- 16 miles scheduled–ran 17 miles
- 20 miles scheduled–ran 5 mile race (Decided to run a step back week and move my 20 miler to the following weekend.)
- 16 miles scheduled–ran 20 miles with 5 miles fast finish
- 20 miles scheduled–ran 22 miles
Running four 20 milers made a HUGE difference in how I felt late in the marathon on race day. It gave me the endurance I needed to be able to push at the end. Ive also felt the benefits in my recovery. I’m recovering faster because my body didnt take the beating it has in the past when I’ve run a marathon on 35-40 miles a week.
Higher Mileage: The long runs were the center point of my training plan, but high weekly mileage was close second. My general guideline was to run the following weekly miles in the following months:
My goal was to peak somewhere in the 70’s. Here are my actual weekly miles:
For the most part I followed my initial guidelines while also listening to my body. There were some weeks where I was sick, the kids were sick or the week my husband had his appendix out or our polar vortex winter thwarted my running plans. Life happens and your training has to bend and flex with its demands. I tried to follow my training plan as much as possible, while still remaining flexible.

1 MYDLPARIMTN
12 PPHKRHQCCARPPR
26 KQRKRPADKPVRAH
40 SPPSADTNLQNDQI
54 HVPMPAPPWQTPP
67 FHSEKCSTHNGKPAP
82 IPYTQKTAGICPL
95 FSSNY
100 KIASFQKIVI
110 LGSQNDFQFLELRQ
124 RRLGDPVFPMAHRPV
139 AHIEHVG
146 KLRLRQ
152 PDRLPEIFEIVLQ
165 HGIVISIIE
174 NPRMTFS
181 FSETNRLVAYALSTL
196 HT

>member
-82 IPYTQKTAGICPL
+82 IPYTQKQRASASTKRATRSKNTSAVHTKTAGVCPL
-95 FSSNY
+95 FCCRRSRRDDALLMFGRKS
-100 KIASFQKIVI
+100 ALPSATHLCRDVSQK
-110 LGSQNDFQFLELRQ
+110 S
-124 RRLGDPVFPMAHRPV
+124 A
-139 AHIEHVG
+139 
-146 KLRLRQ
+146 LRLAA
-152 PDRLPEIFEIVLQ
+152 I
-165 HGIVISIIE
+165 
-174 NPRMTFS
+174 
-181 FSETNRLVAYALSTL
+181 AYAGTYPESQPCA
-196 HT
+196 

Tempo and Interval Training: I think these are keys to a strong marathon training plan. I only did a handful of tempo runs this training cycle. It wasn’t my focus. The long runs and weekly mileage were. I probably did a total of 3 or 4 tempo runs and none of them were longer than three miles. I think tempo runs can hone your ability to run goal race pace and really race the marathon. I was able to maintain my interval training through the winter with indoor track workouts at the University of New Hampshire. I didn’t make it every week, so the weeks when I couldn’t get there due to snow or scheduling conflicts I’d run an interval workout on the treadmill. When a track isn’t accessible timed intervals are a great way to get in speed work. For example 3 minutes hard, 2 minutes easy or 1 minute hard, 1 minute easy or 7 minutes hard, 3 minutes easy. The possibilities are endless and it is slightly easier than trying to calculate 800’s or 400’s on the road. Here are a few key track workouts I ran: